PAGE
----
That the said authority and administration be always supported in the most Strenuous and effectual manner either by the Civil or military power, or the simple application of the Consuls or their representants to any of them notwithstanding all motives to the contrary except the two above mentioned ones.
That none of the said French Subjects but most Specially Seamen be at Liberty to withdraw themselves from the authority of their Consuls, not even on pretence of Naturalization.
Else what Ship would be sure to make her return in France, or what French merchant would intrust his interests to a man of his nation in Virginia that might by that Step elude to give any account of them. If in that case it is observed that the Laws of the Country wou’d see justice done to the first, it must be allowed also that the last might find a great many resources in them to procrastinate a conclusion to the ruin of a merchant particularly a foreign one, the fortune of which depends principally on immediate justice.
That by the same Law no Captain master of Ship Vessell, merchants or any other person of what nation so ever may be Allowed to engage in any manner or for what purpose so ever, any french Subject or Subjects un[less] they are provided with printed Signed and Sealed permissions from the Consul of France or his representants in this State under a considerable penalty; and that penalty double in case the said Subject or Subjects did at the time belong to some French Ship Vessel &c. Besides expences and Damages allowed by sentence to bring back the said Subjects to their Ships Vessels &c. and to atone for the loss occasioned thereby. This article ought also to be extended to men of all other nations sailing under his majesty’s flag, since by the Laws of nations they are considered as Subjects belonging to the Flag they sail under. That on suspicion of some French Subjects belonging to the French flag, being received on board of some Ship Vessel &c. of what nation so ever in the ports or rivers of Virginia, the Consul of France or his representant will be at liberty to send a person to visit the same, accompanied by an Officer of the State, either Civil or Military, which will be immediately granted to him upon application to the magistrate of the place.
That no Ships Vessels Boats small embarkations &c. wearing French Colours can be visited by any of the State Officers without a permission from the Consul of France or his representant which he shall always grant, but which must be obtained, as it is generally practiced in all countries where the European Nations have Consuls. That to encourage Trade between the two nations, draw as many french factors in the State as possible and establish a necessary confidence from the merchants in France, a form of judicature be established to decide all commercial contests between French and American Subjects in a Short and peremtory manner without having recourse to the ordinary form of justice whose Lengths would be extreamly disadvantageous to Trade, and would particularly disgust foreign merchants from venturing their fortunes in that same trade. However the Chevalier demands that favour only in behalf of those merchants of his nation under the authority of his most Christian majesty’s Consul or his representants in the State.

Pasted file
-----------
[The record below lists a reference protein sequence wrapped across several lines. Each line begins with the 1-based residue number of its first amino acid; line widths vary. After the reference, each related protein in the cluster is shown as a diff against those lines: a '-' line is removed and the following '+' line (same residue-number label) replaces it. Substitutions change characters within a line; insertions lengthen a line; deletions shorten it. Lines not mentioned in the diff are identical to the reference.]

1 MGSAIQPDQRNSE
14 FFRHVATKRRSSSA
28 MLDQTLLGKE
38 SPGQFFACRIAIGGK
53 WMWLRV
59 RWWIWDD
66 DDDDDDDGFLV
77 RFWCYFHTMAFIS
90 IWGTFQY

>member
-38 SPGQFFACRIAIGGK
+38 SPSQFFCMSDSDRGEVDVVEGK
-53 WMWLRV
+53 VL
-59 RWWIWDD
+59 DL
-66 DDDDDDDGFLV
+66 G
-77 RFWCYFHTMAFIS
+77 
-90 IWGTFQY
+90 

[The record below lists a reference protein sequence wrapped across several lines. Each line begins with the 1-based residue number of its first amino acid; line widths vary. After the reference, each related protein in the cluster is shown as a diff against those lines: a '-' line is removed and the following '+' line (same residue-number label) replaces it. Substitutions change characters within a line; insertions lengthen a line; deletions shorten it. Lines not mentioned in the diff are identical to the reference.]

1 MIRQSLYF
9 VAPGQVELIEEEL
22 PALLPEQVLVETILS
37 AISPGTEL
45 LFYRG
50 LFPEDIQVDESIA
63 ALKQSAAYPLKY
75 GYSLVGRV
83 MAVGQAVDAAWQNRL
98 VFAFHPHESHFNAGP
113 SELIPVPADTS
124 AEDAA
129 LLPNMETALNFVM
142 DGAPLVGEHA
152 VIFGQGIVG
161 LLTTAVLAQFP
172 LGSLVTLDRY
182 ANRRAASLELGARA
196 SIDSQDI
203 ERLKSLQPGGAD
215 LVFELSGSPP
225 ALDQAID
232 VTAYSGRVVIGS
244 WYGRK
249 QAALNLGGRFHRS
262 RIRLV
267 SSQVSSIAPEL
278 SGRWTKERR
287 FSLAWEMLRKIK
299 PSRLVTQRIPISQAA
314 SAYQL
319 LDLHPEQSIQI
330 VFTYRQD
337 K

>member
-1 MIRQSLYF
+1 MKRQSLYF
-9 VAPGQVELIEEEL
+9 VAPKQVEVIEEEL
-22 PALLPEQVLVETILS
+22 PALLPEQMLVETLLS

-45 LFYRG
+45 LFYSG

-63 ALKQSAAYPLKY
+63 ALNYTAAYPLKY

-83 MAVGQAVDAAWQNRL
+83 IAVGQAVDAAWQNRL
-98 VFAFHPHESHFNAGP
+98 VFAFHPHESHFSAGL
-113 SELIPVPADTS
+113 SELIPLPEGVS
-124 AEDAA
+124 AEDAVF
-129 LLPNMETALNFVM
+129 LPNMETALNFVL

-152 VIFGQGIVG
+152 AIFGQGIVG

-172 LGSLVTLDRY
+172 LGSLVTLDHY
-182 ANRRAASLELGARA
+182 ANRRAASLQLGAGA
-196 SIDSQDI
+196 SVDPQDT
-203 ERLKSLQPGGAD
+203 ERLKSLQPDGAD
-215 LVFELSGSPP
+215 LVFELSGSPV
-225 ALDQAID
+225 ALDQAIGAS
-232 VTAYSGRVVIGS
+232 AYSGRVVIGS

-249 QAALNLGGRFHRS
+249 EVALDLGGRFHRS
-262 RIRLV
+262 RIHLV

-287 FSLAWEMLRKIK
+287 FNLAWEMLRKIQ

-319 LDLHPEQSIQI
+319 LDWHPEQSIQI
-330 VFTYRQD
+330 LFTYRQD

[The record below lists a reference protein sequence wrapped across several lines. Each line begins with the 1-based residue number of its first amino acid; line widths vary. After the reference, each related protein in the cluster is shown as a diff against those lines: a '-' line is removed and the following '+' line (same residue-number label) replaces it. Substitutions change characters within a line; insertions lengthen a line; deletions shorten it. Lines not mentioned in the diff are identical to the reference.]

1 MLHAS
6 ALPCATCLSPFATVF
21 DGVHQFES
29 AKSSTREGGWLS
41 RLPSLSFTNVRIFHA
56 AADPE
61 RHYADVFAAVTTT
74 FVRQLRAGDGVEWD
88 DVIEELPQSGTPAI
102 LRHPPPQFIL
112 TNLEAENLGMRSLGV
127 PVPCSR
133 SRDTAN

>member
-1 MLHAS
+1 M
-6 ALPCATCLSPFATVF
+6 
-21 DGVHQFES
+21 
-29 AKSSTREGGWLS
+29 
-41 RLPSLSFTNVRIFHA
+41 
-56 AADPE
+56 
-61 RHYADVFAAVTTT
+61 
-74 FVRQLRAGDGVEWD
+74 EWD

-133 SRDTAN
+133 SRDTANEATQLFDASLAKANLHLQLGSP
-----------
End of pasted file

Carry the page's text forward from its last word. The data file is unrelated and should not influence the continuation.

That all commercial contests between French Subjects residing in Virginia be submitted to the decision of the Consul of France or his representants, unless they have from him or from them a written permission to apply to the jurisdiction of the place.
That no french merchants Traders or any other Subjects belonging to his most Christian majesty, be not in any manner either directly or indirectly, constrained to take the oath of Allegiance to the State, nor pay any other duties or taxes but those that are or will be paid by the good and faithfull subjects of this State; and upon the same principle and in the same proportion that they do, or will do it. The Chevalier D’Anmours demands in this present memorial are presented by him as eventual and temporary ones. Circumstances Times or his Sovereign’s future Orders may point him out some others for the welfare and advantage of both nations, which he then will have the honor to communicate to his Excellency the Governor and the honorable house of Assembly.
Le Chevalier D’Anmours
Consul of France for his
most Christian majesty in the
States of Virginia and Maryland
Wmsburg November 7th 1779
Tr (Vi). Enclosure: Tr (Vi); for docketing, see TJ to Benjamin Harrison, 8 Dec. 1779.
This letter, of which only a clerk’s copy has been located, is dated by the clerk at the foot of the text as 8 Dec. 1779. However, it must have been written on 7 Nov., the date appearing on the enclosure. The clerk’s error was doubtless occasioned by the fact that both the letter and its enclosure were transmitted in TJ’s letter to Benjamin Harrison, 8 Dec. 1779, q.v. TJ replied briefly to D’Anmours on 10 Nov. 1779, but held up the transmittal of the letter until D’Anmours’ official commission had been received (see also TJ to Benjamin Harrison, 23 Nov. 1779). D’Anmours’ earlier communication concerning captain La Craix [La Croix] has not been located. For the suits of La Croix against the Justices of Accomac County, see CVSP description begins Calendar of Virginia State Papers … Preserved in the Capitol at Richmond description ends , iii, 253–4.